I curse all the fucking time. I am glad I do: Scientist Emma Byrne’s sparkling debut Swearing is Good For You: The Amazing Science of Bad Language (W.W. Norton, $25.95) holds a surprising suggestion for healthy living: Start cursing more and you might just decrease stress, reduce pain, and increase cooperation.
In her book, an irreverent and impeccably researched defense of our dirtiest words, Byrne examines the latest research to show how swearing can be good for you. With humor and colorful language, she explores every angle of swearing—why we do it, how we do it, and what it tells us about ourselves. Byrne reveals how swearing has been around since the earliest humans began to communicate, and has been shown to reduce physical pain, lower anxiety, prevent physical violence, help trauma victims recover language, and promote human cooperation.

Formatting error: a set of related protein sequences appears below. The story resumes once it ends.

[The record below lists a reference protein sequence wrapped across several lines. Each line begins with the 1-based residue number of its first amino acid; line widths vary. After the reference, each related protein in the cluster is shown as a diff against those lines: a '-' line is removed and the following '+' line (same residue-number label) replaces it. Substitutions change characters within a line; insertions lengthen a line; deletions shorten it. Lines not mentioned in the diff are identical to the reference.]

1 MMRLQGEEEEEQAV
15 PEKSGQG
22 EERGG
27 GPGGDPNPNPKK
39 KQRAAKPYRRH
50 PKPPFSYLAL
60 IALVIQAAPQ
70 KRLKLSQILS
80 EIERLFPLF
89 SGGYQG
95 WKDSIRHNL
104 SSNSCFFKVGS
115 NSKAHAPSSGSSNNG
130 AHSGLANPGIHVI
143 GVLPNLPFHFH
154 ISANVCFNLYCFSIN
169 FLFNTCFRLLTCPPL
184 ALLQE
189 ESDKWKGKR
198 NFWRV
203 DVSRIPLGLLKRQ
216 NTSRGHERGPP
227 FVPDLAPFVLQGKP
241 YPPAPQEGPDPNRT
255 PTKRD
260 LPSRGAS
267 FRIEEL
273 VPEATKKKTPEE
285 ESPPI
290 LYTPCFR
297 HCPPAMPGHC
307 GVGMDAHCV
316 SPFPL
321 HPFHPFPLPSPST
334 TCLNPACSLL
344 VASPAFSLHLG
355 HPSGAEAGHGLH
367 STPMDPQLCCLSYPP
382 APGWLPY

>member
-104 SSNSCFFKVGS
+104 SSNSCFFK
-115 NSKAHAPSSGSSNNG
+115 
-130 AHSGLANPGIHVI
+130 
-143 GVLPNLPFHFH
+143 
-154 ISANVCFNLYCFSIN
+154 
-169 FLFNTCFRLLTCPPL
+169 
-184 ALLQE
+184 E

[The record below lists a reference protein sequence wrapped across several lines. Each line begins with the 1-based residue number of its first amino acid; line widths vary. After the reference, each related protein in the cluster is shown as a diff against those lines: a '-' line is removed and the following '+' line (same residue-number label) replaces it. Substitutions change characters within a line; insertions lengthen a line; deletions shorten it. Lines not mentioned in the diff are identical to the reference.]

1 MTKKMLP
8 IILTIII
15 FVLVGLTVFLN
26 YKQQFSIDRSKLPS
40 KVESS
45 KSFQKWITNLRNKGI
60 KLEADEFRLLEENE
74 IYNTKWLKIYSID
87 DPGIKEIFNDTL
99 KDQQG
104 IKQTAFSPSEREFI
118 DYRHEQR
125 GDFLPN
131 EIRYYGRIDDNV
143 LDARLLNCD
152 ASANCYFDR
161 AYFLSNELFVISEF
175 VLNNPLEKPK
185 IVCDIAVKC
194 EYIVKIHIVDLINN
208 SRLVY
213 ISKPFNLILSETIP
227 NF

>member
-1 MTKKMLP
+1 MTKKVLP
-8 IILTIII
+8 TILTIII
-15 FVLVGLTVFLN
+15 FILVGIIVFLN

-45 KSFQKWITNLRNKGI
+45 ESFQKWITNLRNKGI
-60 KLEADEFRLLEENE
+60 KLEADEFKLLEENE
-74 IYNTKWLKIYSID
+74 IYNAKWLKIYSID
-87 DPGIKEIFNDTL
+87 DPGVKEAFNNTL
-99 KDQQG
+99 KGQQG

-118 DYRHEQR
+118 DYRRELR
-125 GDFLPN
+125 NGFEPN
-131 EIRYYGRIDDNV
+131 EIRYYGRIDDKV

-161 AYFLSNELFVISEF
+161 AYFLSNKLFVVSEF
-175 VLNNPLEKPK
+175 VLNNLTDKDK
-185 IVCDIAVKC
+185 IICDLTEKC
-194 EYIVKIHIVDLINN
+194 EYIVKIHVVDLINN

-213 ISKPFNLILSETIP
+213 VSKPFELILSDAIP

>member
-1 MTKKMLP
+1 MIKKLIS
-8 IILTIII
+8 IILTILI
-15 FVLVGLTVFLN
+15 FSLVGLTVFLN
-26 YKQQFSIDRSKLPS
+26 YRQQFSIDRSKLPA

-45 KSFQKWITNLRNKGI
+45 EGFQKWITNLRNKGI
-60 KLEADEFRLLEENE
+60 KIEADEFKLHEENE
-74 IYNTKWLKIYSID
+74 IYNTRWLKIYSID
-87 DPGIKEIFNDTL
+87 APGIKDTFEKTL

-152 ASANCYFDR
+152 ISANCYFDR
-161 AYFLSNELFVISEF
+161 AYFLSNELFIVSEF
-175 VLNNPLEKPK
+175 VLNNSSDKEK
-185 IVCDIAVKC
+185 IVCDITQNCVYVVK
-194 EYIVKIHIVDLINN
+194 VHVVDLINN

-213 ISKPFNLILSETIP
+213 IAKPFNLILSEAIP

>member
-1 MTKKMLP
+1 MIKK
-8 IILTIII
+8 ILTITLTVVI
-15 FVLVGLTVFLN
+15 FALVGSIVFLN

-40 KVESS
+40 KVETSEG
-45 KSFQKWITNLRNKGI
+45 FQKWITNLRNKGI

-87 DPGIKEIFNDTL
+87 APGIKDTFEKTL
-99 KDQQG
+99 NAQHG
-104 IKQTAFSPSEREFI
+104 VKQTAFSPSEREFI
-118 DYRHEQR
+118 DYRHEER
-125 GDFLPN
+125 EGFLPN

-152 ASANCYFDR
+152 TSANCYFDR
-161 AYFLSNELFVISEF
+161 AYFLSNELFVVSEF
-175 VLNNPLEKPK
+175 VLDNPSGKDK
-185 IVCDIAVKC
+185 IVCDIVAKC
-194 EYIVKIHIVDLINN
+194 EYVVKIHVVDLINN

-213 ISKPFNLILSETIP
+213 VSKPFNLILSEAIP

Taking readers on a whirlwind tour through scientific experiments, historical case studies, and cutting-edge research on language in both humans and other primates, Byrne defends cursing and demonstrates how much it can reveal about different cultures, their taboos and their values. Packed with the results of unlikely and often hilarious scientific studies—from the “ice bucket test” for coping with pain, to the connection between Tourette’s and swearing, to a chimpanzee who curses at her handler in sign language—Swearing is Good for You presents a lighthearted but convincing case for the foulmouthed.